Friday, April 23, 2010
S.C. Declines to Dismiss Silberman Bribery Case
By Kenneth Ofgang, Staff Writer
The California Supreme Court has rejected a bid to throw out charges that a Los Angeles Superior Court judge and two campaign consultants tried to induce the judge’s opponent not to run.
The justices, at their weekly conference in San Francisco on Wednesday, unanimously denied petitions by Judge Harvey Silberman and consultants Evelyn Jerome Alexander and Randy Steinberg. Results of the conference were not made public until yesterday because Wednesday was the monthly budget-related court holiday.
The three defendants sought the aid of the high court after this district’s Court of Appeal summarily denied their petitions for writ of mandate or prohibition challenging Judge Richard M. King’s denial of their motions to dismiss.
King, an Orange Superior Court judge hearing the case by assignment, ruled in December that there was sufficient evidence to try the defendants for solicitation to induce a candidate not to run for public office. The jurist did, however, dismiss related charges of soliciting bribes.
All of the charges are felonies.
The three are accused of offering monetary inducements to Deputy District Attorney Serena Murillo, whom Silberman—then a Superior Court commissioner—defeated in the June 2008 primary, to withdraw from the contest for that seat. Grand jury transcripts suggest that the consultants used Superior Court Commissioner Lori-Ann C. Jones as an intermediary with Murillo.
Commissioner Jones Retiring
Jones, who was placed on paid administrative leave after the transcripts became public, notified the court yesterday that she would retire at the end of this month. (See story, Page 3.)
In other conference action, the justices:
•Denied Gov. Arnold Schwarzenegger’s request the court transfer to itself seven appeals regarding the administration’s furloughs of some 200,000 employees. The suits by public employee unions challenge Schwarzenegger’s furloughs of state employees for three days each month.
The court also denied the administration’s request to delay more than 20 challenges in appellate and trial courts while the high court considered the seven appeals. Justice Joyce Kennard was the sole dissenter.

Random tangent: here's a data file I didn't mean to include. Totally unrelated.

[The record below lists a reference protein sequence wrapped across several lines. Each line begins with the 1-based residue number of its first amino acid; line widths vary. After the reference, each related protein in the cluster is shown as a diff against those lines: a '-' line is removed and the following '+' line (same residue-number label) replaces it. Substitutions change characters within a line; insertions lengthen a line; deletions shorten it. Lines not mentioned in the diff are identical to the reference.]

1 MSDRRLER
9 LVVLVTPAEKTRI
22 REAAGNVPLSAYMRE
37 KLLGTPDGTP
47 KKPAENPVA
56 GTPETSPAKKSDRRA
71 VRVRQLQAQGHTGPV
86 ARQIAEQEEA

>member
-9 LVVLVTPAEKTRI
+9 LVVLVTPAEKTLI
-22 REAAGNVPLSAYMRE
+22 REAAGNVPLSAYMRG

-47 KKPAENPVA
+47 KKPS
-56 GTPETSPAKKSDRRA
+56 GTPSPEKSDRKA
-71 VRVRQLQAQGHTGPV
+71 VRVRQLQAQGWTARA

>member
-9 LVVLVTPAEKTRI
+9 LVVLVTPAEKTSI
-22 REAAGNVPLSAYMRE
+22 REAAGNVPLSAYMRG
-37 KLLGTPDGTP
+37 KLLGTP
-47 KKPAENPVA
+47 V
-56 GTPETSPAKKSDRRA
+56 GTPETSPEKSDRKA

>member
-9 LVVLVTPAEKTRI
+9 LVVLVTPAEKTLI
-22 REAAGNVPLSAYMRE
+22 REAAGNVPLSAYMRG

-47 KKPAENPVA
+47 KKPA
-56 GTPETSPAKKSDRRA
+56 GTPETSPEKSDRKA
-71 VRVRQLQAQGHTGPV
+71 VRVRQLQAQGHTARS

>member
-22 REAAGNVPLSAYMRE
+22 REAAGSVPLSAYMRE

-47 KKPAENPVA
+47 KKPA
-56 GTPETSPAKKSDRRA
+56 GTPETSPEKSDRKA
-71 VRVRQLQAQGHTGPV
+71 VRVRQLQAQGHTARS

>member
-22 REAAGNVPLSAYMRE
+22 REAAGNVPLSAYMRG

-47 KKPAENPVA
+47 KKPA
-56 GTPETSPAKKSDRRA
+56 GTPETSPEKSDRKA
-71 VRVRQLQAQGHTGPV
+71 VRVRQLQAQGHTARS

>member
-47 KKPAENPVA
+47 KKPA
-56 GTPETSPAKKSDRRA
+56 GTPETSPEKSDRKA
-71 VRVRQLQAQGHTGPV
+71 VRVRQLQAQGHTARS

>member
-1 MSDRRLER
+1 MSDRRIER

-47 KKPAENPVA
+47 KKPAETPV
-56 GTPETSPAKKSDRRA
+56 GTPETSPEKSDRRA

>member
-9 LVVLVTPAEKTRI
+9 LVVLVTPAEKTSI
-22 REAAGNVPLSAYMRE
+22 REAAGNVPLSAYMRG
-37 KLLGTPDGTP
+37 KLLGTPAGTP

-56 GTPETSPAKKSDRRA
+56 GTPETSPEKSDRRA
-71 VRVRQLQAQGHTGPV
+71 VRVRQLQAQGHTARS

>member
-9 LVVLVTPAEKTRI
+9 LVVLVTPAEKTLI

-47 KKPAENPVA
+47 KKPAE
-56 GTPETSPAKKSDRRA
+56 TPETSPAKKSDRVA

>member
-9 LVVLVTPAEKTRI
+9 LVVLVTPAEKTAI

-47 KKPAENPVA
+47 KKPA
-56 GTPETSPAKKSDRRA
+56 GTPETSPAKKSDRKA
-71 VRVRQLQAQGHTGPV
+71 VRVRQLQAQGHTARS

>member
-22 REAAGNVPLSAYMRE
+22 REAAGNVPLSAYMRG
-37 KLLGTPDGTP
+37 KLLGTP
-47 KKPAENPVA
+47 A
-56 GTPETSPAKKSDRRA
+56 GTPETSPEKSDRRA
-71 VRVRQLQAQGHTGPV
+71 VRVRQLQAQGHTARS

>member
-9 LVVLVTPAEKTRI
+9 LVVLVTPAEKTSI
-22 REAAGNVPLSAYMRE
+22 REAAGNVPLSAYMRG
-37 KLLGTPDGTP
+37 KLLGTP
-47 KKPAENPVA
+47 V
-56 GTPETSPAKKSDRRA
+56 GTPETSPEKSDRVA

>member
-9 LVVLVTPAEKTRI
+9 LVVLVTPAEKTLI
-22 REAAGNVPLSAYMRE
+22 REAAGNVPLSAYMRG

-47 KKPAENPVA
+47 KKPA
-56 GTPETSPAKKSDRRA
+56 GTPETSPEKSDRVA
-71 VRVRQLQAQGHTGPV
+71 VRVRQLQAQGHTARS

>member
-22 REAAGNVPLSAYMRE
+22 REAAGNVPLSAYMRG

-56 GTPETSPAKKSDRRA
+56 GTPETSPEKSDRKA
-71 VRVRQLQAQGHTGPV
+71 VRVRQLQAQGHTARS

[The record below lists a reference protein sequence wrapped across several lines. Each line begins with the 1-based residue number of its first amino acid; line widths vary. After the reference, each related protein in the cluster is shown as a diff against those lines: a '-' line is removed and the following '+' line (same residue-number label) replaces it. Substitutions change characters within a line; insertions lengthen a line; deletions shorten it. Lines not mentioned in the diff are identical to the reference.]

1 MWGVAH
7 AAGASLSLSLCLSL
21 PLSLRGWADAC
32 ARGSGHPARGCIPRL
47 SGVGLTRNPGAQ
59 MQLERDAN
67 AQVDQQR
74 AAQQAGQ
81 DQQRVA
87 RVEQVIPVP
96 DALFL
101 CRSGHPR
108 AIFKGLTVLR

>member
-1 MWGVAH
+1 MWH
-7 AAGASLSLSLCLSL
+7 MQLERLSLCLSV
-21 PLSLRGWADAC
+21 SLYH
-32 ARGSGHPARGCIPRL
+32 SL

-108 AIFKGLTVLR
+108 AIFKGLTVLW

Employee Furlough Cases
The seven cases include three from Alameda County, where a judge has ruled the governor cannot furlough employees who are paid through fees and federal funds rather than the state’s general fund, and four from Sacramento County.
•Agreed to decide whether the City of Manhattan Beach needs to prepare an environmental impact report before it can ban retailers from providing plastic bags to customers. This district’s Court of Appeal, Div. Five, answered that question in the affirmative in Save the Plastic Bag Coalition v. City of Manhattan Beach, 181 Cal.App.4th 521.
The Court of Appeal ruled 2-1 that the city was required to prepare an EIR in light of evidence that increased paper bag use might significantly affect the environment. That ruling was a victory for the Save the Plastic Bag Coalition—a group of manufacturers, distributors and suppliers.
The city passed its ordinance in July 2008, citing concern over the marine environment. It prohibits certain retailers, including grocery stores, from providing plastic bags to customers at the point of sale, but allows them to provide reusable or recyclable paper bags.
The city concluded an environmental impact report was not required after an initial study found the ban was likely to have “some modest impact on improving water quality and removing a potential biohazard” and only limited negative effects from increased paper bag use.
Opponents claim the ban would lead to increased paper bag use and that paper bags have comparatively greater negative effects, including greater nonrenewable energy and water consumption, greenhouse gas emissions, solid waste production and acid rain.
Court of Appeal Presiding Justice Paul A. Turner and Justice Sandy R. Kriegler agreed with Los Angeles Superior Court Judge David Yaffe, who ruled for the opponents. Turner, writing for the court, emphasized that the “fair argument” standard sets a low threshold and that the ordinance might ultimately be upheld on the merits.
Justice Richard M. Mosk dissented, saying the impact of a ban by the small residential city was not significant enough to require the report.
•Agreed to decide whether an employer’s legitimate, performance-related reasons for an employee’s termination constitute a complete defense to the employee’s suit for pregnancy discrimination.
Div. Eight of this district’s Court of Appeal threw out a $177,000 award in favor of former Santa Monica bus driver Wynona Harris, citing Los Angeles Superior Court Judge Soussan G. Bruguera’s denial of a “mixed-motives” instruction.
The court said in an opinion by Justice Laurence D. Rubin that a new trial is required because the instructions as given permitted Harris to prevail by showing her pregnancy led to her termination, even if other factors contributed to it and she would have been fired regardless.
The case is Harris v. City of Santa Monica, 181 Cal.App.4th 1094.
Copyright 2010, Metropolitan News Company